Edinburgh. Day 3, show 2, full Sunday lunch 1. Richard has had his first review for Christ On A Bike, sold out thus far at Assembly. It is positive. You can read it on Spoonfed here.I got up relatively late for me, due to late finish last night, and just had time to eat some yogurt and squeeze in a walk to Foodies cafe for a bagel and the nicest smoothie in Edinburgh (well, the only one I have had twice in three days, anyway). I like it here: friendly staff, free wi-fi and a really big, clean toilet with nice herbal soaps in it. I hope they like my review. And Tim Vine lives nearby, so you could see him in there, bleary-eyed, of a morning, and have your picture taken with him, as some people did yesterday. He was very nice about it.
Anyway, just after midday, sated with banana, melon and strawberry, I headed up to Bannermans on Cowgate (the name of which I have now worked into my show as an opening gambit). It was, as yesterday, all locked up. But the queue outside was orderly and calm, and eventually, at 12.15, they let me and venue captain’s representative – venue corporal? – Mark Quinn of Unwrong Quiz in. Already, we have become adept at setting up the PA and mic and lights. Mark told me that because they forgot to mention the bucket yesterday at the end of their quiz, even though the room had been full, they only got a few quid. Not that they’re ungrateful – they should have plugged it, and will from now on – but it’s a shame that audience numbers didn’t translate into Scottish money for them.
Another full house for me, which I appreciated, and will never expect – it is the weekend, after all, and some people have jobs in the week – but I’m happy to bask in it while it lasts and feed off the reaction of lots of nice people. As long as the people that do come – especially those that stand for a whole hour, as many have to – enjoy themselves. Oddly, in order to finish bang on time, I had to drop the entire Three Birding Ambitions section, which I really enjoy, but isn’t as crucial as the two Secret Dancing demonstrations, the second of which involves volunteers and forms a nice, musical, collaborative end for a show which otherwise has no end. Having now finished Stewart Lee’s bible, sorry, book, I really appreciate the careful structure and subtle denouements of his three annotated routines. And Richard’s conceptual shows are equally clever in tying up all the themes. Mine was only ever planned as a genial ramble from A to B, so the Sugababes-accompanied dance demonstration at least provides an “up” to go out on, and today’s five volunteers, including Thomas [pictured above, left] did well. I sweated a lot again, and had to endure the resultant indignity of being filmed by EdFestTV – a web-based TV channel devoted to jolly interviews by Richard Mackney with Fringe performers – about an hour later, by which time the dreaded tidemarks had formed on my chest. I’ll let you know when the interview goes up. I had to emerge from a shed, and about seven bemused female “audience” members had to pretend to know who I was, but I enjoyed the fact that the crew were all horribly hungover, and I wasn’t. (I had a couple of pear ciders last night, but as you know, this is like drinking pop, with ice in it.)
Talking of which, I was happy to chat to Thomas, and David [pictured, right], and the third man whose name I have forgotten and who took the picture, in the pub after my show for their “shambolic” podcast FreeEdPodcast, which I will also link to when it’s live.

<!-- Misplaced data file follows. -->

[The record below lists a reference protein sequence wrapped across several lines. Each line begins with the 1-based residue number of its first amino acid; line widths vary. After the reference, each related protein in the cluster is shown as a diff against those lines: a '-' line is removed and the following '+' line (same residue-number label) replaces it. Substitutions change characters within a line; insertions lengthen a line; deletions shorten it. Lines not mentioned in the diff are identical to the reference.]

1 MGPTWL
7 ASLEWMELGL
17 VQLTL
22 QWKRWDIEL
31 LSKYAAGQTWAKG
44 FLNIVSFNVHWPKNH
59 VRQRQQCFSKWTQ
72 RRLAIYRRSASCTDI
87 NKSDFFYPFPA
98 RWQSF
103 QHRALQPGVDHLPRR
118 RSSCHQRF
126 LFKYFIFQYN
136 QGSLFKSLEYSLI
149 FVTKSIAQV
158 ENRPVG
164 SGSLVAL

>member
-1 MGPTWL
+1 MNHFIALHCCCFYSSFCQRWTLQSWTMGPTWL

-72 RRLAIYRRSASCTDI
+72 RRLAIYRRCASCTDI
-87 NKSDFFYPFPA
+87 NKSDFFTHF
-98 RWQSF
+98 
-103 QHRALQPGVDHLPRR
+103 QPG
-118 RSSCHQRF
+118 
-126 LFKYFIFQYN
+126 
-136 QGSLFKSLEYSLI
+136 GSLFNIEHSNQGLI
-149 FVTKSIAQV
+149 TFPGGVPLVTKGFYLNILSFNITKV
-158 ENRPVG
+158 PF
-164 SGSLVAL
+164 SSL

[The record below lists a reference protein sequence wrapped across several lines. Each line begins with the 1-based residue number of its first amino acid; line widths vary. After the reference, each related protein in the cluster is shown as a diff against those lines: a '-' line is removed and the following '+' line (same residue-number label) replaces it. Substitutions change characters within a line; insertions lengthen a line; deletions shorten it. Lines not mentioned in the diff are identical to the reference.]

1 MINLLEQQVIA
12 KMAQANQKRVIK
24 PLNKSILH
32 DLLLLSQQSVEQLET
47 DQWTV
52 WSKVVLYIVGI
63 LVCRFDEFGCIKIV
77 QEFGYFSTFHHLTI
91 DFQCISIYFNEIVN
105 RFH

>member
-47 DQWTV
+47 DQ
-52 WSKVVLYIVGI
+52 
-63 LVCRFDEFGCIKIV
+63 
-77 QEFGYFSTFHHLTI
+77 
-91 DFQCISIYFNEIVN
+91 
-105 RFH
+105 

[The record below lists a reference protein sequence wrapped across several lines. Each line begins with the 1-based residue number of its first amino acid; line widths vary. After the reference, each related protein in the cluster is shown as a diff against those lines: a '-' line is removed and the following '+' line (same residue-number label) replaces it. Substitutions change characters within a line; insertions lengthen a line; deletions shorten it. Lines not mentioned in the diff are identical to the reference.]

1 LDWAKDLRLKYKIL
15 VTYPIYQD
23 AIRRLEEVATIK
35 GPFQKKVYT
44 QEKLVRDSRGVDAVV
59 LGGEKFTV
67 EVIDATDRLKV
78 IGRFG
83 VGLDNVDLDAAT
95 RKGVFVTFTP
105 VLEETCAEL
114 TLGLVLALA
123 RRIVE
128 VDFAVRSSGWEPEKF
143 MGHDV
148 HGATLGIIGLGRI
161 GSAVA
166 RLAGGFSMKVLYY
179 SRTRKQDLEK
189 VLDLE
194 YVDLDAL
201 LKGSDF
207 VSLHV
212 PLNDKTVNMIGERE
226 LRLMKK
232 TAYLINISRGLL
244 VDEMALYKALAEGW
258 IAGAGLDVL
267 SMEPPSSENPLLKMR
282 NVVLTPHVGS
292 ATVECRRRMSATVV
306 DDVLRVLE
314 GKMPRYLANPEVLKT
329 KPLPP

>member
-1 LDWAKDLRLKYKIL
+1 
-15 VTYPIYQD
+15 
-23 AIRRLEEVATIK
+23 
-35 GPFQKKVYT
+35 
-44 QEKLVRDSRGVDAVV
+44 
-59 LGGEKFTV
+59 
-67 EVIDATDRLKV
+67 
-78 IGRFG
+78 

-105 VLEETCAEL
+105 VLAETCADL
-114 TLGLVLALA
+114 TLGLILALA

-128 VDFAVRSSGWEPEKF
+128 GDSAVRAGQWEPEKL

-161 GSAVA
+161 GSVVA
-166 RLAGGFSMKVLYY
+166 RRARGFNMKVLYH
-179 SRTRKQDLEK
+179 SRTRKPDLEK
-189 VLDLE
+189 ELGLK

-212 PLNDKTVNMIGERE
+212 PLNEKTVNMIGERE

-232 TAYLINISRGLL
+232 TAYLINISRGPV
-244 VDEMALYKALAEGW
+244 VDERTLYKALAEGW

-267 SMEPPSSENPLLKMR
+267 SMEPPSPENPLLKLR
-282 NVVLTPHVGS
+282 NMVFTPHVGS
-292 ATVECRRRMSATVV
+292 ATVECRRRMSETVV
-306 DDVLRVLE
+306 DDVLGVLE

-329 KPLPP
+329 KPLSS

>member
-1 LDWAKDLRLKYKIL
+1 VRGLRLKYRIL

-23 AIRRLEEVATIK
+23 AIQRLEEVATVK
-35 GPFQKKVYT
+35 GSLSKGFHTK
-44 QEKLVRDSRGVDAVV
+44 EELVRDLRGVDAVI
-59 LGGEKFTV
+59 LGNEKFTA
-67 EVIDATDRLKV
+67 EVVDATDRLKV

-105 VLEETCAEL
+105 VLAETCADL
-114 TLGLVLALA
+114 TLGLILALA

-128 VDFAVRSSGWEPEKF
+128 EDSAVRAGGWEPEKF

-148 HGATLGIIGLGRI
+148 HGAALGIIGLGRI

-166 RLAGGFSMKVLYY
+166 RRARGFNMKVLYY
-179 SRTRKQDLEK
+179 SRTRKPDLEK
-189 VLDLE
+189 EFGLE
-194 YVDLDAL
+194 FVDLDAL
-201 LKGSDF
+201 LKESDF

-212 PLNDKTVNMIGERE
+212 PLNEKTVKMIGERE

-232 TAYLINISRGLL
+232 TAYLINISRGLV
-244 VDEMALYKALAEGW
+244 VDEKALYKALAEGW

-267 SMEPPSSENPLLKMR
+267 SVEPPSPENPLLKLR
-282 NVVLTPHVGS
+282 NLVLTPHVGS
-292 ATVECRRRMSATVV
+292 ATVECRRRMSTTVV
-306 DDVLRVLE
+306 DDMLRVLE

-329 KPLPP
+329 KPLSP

After being filmed, in the shadow of the big upside-down Udderbelly cow, whose food stalls make it smell of Glastonbury out there, I wandered home, and wished my brand new trainers hadn’t created a sore little toe on my left foot. Never mind the heel or the usual places you get sore in new shoes, mine have very specifically rubbed up the underside of a single toe the wrong way. But it was worth the agony, as Richard’s imaginary girlfriend had cooked an actual Sunday lunch, with chicken and broccoli and carrots and asparagus and potatoes and gravy, which I tucked hungrily into with the other meat eaters in the Young Ones-style flat ie. everyone except Justin Moorhouse, who was out eating Quorn sticks somewhere with his family. It was like a normal Sunday, except with Tom Wrigglesworth showing us a photo of him in expensive clothes that Esquire had taken of him, on his laptop. (I bought the actual magazine after lunch, and we admired the arty fashion shots of other, usually Oxfam-attired comedians, like Alex Horne and Mark Watson and Tim Key.)
A nice quiet afternoon in. I am appearing tonight on another Free Fringe bill, this time Al Cowie’s LLAUGH at a venue inside a Walkabout pub, at 8.45. I think I will do the Three Birding Ambitions bit, to make up for cutting it this morning. I hope the people who come are a bit friendlier than yesterday afternoon’s.
Oh, by the way, the Collings & Herrin Podcast gigs are all sold out. Although there may be tickets at the venue, the GRV, if you contact them. I am looking forward to these. I hope they don’t make Richard any more tired than he is already. I don’t want to kill him. (Oh, and Stephen Armstrong kindly recommended our shows in a slightly confused fashion – he seemed to think we have guests – in today’s Sunday Times Culture section. Ta!)
I am loving Edinburgh so far. I passed Paul Putner in the street earlier, carrying two big crates of what looked like props and wigs. I told him he was the spirit of the Fringe. I also like the fact that nobody seems to quite know when the day to put the rubbish out is, or what happens to the recycling. The dustmen in Edinburgh seem to come all the time. Residents optimistically hang black bin bags out on their railings most days, and I’ve already seen one being opened and excavated by a squirrel, scattering detritus everywhere, but it might just as easily have been a seagull driven inland by overfishing. It’s a refuse jungle out there.